New Synthesis Report Highlights Implications of Climate Change for Agriculture

A new sum­mary report of the IPCC AR5 syn­the­sizes the impli­ca­tions of cli­mate change for the agri­cul­tural sec­tor. Cli­mate Change: Impli­ca­tions for Agriculture

The key find­ings are:

  • Climate-related impacts are already reduc­ing crop yields in some parts of the world, a trend that is pro­jected to con­tinue as tem­per­a­tures rise fur­ther. Crops affected include sta­ples such as wheat, maize and rice. Cli­mate change is pro­jected to increase price volatil­ity for agri­cul­tural com­modi­ties, and reduce food quality.
  • Farm­ers can adapt to some changes, but there is a limit to what can be man­aged. Adap­tive capac­ity is pro­jected to be exceeded in regions clos­est to the equa­tor if tem­per­a­tures increase by 3°C or more. The agri­cul­tural industry’s own inter­ests are best served by ambi­tious approaches to adap­ta­tion and to cut­ting emissions.
  • Green­house gas (GHG) emis­sions from agri­cul­ture com­prised about 10 – 12% of man-made GHG emis­sions in 2010. The sec­tor is the largest con­trib­u­tor of non-carbon diox­ide (non-CO 2 ) GHGs such as methane.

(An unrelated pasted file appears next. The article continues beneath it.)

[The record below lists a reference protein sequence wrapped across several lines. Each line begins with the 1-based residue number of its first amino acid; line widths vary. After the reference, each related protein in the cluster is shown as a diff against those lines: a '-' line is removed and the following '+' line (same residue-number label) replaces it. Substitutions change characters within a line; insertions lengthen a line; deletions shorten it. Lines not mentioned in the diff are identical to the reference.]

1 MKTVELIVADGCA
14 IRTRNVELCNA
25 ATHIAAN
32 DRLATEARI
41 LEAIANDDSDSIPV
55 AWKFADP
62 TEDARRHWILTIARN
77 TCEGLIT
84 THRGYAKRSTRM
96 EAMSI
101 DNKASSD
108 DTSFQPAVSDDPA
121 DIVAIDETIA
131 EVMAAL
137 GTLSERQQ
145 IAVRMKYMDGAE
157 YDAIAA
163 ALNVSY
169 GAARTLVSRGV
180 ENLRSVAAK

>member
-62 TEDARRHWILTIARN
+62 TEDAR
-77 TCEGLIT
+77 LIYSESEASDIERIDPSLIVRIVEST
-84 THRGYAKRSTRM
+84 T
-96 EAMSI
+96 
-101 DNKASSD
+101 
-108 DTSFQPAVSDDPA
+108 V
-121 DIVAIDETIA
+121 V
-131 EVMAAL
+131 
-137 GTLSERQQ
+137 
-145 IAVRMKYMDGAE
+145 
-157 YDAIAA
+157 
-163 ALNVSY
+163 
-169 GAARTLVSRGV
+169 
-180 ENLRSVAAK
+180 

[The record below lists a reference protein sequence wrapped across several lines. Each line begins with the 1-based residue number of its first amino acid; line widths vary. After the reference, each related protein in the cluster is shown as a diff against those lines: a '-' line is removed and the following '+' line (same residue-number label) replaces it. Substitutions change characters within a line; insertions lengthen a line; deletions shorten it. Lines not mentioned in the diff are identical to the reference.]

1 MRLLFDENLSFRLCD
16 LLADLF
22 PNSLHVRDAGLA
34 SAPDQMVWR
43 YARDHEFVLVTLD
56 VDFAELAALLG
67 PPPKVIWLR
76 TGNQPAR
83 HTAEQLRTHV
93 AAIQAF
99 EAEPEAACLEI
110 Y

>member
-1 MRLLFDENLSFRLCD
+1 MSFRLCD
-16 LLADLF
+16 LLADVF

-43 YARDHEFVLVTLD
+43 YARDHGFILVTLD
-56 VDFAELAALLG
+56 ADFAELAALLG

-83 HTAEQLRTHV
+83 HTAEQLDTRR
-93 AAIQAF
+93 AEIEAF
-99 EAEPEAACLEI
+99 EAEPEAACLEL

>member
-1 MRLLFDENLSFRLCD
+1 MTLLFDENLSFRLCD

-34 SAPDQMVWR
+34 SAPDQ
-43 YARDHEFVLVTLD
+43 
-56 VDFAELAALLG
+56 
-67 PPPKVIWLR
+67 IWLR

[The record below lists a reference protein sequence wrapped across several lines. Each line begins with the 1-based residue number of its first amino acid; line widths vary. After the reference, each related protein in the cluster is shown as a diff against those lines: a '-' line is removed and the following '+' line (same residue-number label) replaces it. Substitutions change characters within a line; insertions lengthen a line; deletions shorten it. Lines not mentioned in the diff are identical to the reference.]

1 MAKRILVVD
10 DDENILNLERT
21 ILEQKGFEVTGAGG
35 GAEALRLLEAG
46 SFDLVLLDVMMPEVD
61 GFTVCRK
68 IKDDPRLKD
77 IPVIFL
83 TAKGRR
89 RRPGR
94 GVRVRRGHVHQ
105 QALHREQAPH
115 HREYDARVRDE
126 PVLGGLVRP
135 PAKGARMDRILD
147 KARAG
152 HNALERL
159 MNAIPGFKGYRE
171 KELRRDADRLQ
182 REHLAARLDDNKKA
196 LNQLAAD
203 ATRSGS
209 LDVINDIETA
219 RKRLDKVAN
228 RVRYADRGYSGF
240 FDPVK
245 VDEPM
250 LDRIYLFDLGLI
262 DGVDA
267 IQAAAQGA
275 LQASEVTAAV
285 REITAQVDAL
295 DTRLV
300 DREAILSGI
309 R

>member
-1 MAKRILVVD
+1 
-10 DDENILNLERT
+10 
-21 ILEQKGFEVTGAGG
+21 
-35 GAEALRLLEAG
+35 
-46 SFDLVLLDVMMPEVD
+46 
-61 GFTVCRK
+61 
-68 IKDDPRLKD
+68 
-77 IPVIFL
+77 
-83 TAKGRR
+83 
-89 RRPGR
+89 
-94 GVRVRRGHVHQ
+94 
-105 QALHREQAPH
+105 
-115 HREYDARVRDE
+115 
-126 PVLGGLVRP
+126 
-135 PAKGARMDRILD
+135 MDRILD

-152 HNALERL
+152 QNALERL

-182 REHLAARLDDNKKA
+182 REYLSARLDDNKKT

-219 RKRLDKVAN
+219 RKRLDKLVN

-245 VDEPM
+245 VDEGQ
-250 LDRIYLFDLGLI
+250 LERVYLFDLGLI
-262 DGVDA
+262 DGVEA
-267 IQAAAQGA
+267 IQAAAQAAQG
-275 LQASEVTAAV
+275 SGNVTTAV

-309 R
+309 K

• Oppor­tu­ni­ties for mit­i­ga­tion include reduc­ing emis­sions from land use change, land man­age­ment and live­stock man­age­ment. Car­bon can be cap­tured and stored in soil and bio­mass. Economy-wide emis­sions from energy use can be reduced, under cer­tain con­di­tions, by replac­ing fos­sil fuels with biofuels.
  • The poten­tial for reduc­ing GHG emis­sions from agri­cul­ture through changes in con­sump­tion could be sub­stan­tially higher than tech­ni­cal mit­i­ga­tion options. Approaches include reduc­ing food waste, chang­ing diets towards less GHG-intensive food (e.g. sub­sti­tu­tion of ani­mal prod­ucts with plant-based food), and reduc­ing over­con­sump­tion in regions where this is prevalent.

The Agri­cul­ture sum­mary is one of a series of thir­teen, cov­er­ing the impli­ca­tions of cli­mate change for indus­try, finance & the econ­omy, energy, tourism, built envi­ron­ments and agri­cul­ture. Although the infor­ma­tion pre­sented in each doc­u­ment is a ‘trans­la­tion’, it adheres to the sci­en­tific basis of the orig­i­nal IPCC document

The series can be found at http://europeanclimate.org/category/news/publications/